Corps of Engineers River Meeting

John Remus, chief of the U.S. Army Corps of Engineers' Missouri River Basin Water Management Division, answers a question during a public meeting in April at the Lewis & Clark Interpretive Center in Sioux City. The corps will host a fall meeting on Missouri River conditions Oct. 23 in Sioux City.

SIOUX CITY -- Anyone living in low-lying areas near Siouxland rivers should expect to see a lot of water from time to time in coming months.

Still recovering from flooding in March, the region saw a storm packing heavy snow and rain move into the area Wednesday, an event that will cause rivers to rise again.

And a three-month outlook calls for above average precipitation to fall on nearly saturated ground that can't hold much more moisture.

"We should expect episodic moderate flooding on the Missouri River halfway through the summer," Kevin Low, a hydrologist with the Missouri Basin River Forecast Center, said Wednesday after the U.S. Army Corps of Engineers hosted a Missouri River Basin water management meeting at Sioux City's Lewis & Clark Interpretive Center.

Low said residents along the James River in South Dakota and the Floyd and Big and Little Sioux rivers in Iowa should expect periodic flooding as well, and probably as early as this weekend, when rain and melting snow from this week's storm begins to flow from the heavier-hit regions in the north.

"We're going to see rising levels on the Little Sioux, Big Sioux and Floyd later this week," Low said.

The storm, expected to last into Friday, should not necessitate the release of increased amounts of water into the Missouri River from Gavins Point Dam near Yankton, South Dakota, corps officials said, although that could change.

"Right now, our plans indicate we can hold at 55,000 (cubic feet per second) at Gavins Point, but that depends on how this (storm) plays out," said Kevin Grode, team leader of the corps' Reservoir Regulation Division.

That was welcome news for many of the more than 100 people who packed the auditorium inside the Betty Strong Encounter Center. Many who asked questions of John Remus, the chief of the corps' Missouri River Water Management Division in Omaha, expressed frustration with what they consider the corps' failure to properly manage releases and water levels at the six reservoirs the corps operates on the Missouri River.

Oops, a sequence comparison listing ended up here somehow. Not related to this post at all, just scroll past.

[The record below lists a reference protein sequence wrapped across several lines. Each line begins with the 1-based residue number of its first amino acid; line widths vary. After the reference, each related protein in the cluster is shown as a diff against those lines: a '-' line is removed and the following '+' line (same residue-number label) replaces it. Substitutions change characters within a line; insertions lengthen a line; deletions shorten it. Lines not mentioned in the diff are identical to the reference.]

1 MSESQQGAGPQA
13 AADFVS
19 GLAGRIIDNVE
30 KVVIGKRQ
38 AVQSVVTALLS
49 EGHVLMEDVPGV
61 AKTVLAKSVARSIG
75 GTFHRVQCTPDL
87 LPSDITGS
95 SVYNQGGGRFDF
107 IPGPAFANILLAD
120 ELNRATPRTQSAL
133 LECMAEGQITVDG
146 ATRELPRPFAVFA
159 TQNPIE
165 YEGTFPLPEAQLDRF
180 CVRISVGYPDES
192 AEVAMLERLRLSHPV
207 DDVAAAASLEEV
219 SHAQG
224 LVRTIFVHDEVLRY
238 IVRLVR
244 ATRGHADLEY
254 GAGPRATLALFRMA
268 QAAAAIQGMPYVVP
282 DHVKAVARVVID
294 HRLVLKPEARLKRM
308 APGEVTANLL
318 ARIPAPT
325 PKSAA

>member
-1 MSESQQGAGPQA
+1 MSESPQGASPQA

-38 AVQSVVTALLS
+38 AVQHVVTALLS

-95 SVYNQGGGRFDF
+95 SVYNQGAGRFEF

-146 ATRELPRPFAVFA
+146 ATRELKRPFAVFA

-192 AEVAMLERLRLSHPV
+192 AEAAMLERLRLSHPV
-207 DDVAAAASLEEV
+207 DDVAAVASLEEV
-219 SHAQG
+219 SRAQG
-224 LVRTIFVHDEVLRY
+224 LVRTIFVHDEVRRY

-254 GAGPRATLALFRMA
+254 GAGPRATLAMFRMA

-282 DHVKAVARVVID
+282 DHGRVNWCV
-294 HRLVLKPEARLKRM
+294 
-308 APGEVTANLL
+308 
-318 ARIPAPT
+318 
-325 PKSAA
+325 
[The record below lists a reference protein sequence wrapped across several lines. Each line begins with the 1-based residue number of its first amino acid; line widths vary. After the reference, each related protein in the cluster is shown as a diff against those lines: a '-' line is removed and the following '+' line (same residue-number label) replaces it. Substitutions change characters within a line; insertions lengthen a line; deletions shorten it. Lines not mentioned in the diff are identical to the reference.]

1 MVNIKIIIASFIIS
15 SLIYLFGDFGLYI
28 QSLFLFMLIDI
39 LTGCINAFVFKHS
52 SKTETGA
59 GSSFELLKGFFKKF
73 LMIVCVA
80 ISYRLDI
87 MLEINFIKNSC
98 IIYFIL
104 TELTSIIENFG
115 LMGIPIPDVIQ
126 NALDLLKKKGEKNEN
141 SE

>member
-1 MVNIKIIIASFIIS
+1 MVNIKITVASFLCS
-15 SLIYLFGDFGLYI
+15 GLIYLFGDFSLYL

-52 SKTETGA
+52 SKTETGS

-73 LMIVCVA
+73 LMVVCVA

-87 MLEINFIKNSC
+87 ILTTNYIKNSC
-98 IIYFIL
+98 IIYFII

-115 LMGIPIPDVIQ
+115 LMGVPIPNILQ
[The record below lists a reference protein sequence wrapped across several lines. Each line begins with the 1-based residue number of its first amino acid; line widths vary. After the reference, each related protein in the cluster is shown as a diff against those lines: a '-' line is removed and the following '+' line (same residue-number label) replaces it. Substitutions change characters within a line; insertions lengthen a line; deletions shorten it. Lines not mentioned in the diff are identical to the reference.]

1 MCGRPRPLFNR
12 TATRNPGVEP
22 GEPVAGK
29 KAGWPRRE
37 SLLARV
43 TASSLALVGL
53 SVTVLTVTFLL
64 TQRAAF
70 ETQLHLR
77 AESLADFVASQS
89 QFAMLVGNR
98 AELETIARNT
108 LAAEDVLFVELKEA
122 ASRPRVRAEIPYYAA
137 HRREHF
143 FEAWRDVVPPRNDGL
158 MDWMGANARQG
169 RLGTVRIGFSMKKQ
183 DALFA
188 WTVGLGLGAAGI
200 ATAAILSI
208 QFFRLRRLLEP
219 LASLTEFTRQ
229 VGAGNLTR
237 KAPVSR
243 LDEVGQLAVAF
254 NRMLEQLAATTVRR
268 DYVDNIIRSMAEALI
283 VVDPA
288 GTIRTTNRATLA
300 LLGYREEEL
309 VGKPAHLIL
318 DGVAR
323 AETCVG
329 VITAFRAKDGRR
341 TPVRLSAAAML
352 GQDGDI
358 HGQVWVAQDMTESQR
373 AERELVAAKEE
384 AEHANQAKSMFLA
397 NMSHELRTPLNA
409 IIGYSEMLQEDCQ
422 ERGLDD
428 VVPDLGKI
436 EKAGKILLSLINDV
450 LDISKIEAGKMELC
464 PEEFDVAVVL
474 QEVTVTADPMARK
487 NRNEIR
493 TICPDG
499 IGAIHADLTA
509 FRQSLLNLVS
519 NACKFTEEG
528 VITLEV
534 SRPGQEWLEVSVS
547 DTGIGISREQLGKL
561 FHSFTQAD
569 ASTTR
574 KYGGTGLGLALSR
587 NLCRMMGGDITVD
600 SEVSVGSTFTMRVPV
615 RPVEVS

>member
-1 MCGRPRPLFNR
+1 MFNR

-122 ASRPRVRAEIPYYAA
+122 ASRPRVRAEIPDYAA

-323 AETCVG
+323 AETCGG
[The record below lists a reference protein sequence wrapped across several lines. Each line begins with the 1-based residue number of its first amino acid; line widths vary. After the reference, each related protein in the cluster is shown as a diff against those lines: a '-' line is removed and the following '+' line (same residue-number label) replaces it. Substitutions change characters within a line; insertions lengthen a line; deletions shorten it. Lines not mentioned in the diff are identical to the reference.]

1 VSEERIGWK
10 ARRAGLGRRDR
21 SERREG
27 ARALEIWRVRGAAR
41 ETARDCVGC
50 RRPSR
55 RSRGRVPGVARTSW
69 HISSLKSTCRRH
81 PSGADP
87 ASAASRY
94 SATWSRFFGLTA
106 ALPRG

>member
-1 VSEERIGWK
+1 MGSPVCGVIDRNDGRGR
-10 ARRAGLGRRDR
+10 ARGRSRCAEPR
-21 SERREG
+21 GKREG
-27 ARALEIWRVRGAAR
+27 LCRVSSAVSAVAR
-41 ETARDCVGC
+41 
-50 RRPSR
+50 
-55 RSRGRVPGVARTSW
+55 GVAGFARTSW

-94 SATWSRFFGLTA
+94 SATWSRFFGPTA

"Do you have the river under control or are you flying on a wing and a prayer right now?" one man asked from the audience.

"We have the river under control right now," Remus said.

Remus explained that March's flooding resulted from a combination of heavy rainfall on top of rapidly melting snow that had a high moisture content. To make matters worse, much of the region had a frost depth of 23 inches or more, acting like a concrete parking lot that was unable to absorb any of the runoff. Remus said inflows from the Niobrara River into Lewis and Clark Lake behind Gavins Point were so high, that had the lake been completely empty, runoff from the March storm would have filled it nearly twice.

Corps of Engineers River Meeting

Brad Verzani, of Ponca, Neb., asks a question Wednesday during the U.S. Army Corps of Engineers meeting on Missouri River reservoir regulation at the Lewis & Clark Interpretive Center in Sioux City.

The corps had to take the rare action of raising the gates at Gavins Point Dam to create more flood storage capacity, and even that could not hold all the water entering the lake. The corps was forced to increase releases up to 100,000 cfs for a brief period, sending all that water downstream, where Missouri River tributaries such as the Platte River south of Omaha were already dumping record amounts of water into the Missouri.

March runoff into the Missouri River Basin above Sioux City was 11 million acre-feet, the highest since record-keeping began 120 years ago and nearly four times the March average of 2.9 MAF. The corps has forecast 2019 runoff at 38.2 MAF, 151 percent of normal. It would be the sixth-highest total in 120 years.

With recent years of high runoff raising the 30-year average, at least two people in the audience wondered why the corps didn't use more recent data when determining how much water should be stored in the reservoirs and when to begin releasing it so that flooding events like those in recent years might be curtailed.

"We've got to get this stopped," one man said.

Remus said the corps studied reservoir operations after the 2011 flood and determined that setting the reservoir pools at lower levels likely wouldn't have much impact on the amount of water released downstream. All water that flows into the reservoirs must flow out of them.

"It's a runoff-based system," Remus said. "Runoff drives what our purpose is. Since last March 15, our main purpose has been flood control."

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